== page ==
In this project we study the synthesis of various nanostructures including binary and ternary metal oxide nanowires and nanoparticles. These nanostructures such as ZTO and ZGO nanowires have important applications in nanoelectronic devices and dye or quantum dot sensitized solar cells.
In this project we fabricate quantum dot sensitized solar cells (QDSSCs) with photoanodes based on metal oxide nanowires or nanoparticles. We coat the QDs on the photoanodes using approaches such as the physical deposition-based Pulsed Laser Deposition (PLD) method or the chemical solution-based Successive Ionic Layer Adsorption and Reaction (SILAR) method. We also characterize QDSSC performance and study carrier transport and recombination processes in these devices using different measurement techniques including Intensity Modulated Photocurrent/Photovoltage Spectroscopy.
QDSSCs typically contain liquid electrolytes such as the popular polysulfide electrolyte. However, liquid electrolytes often cause issues such as QD corrosion and dissolution and harm the long-term cell stability. In this project we investigate polymer electrolytes, a type of solid-state electrolytes, for QDSSC applications. Compared with other types of solid-state electrolytes such as hole transporting materials, polymer electrolytes have certain advantages including easy penetration into the porous photoanode films and good wettability with nanostructure-based photoanodes.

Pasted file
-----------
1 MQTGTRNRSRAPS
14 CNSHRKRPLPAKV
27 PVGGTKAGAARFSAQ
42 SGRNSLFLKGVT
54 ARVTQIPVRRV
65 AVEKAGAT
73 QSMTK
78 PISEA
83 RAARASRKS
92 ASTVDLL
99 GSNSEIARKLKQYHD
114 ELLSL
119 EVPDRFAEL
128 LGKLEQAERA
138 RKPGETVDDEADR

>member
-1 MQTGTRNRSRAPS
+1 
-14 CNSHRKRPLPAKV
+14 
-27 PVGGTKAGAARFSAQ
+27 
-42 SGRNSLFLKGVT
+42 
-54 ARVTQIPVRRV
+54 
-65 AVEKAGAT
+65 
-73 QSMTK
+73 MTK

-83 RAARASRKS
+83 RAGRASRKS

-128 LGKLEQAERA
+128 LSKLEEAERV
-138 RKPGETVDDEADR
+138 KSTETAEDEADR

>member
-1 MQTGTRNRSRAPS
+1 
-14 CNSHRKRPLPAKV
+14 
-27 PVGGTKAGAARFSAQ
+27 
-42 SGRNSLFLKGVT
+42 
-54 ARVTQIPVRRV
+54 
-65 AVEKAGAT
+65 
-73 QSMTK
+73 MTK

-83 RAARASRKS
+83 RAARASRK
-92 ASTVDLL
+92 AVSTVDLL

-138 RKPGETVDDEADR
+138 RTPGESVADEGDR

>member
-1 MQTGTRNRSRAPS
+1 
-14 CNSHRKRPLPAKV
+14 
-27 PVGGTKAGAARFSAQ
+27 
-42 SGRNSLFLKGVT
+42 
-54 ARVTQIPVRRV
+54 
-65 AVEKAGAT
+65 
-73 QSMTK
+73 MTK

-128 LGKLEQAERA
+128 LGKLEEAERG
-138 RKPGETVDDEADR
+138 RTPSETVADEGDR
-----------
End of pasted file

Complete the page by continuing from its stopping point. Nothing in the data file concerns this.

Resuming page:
In this project we study 1/f noise and random telegraph signals (RTS) in field effect transistors (FETs) based on nanowires. These noise characteristics contain important information on charge transport and fluctuations in materials and devices, and have been widely used as quality and reliability indicators for semiconductor devices. For FETs based on nanostructures, because of their large surface-to-volume ratio and not well-passivated surface states, RTS-related current fluctuations are more pronounced due to enhanced trapping/detrapping and scattering events caused by the surface or interface trap states. Therefore, for these nanowire-FETs 1/f noise and RTS measurements have become a unique electrical characterization method to study their defect states and related charge transport phenomena.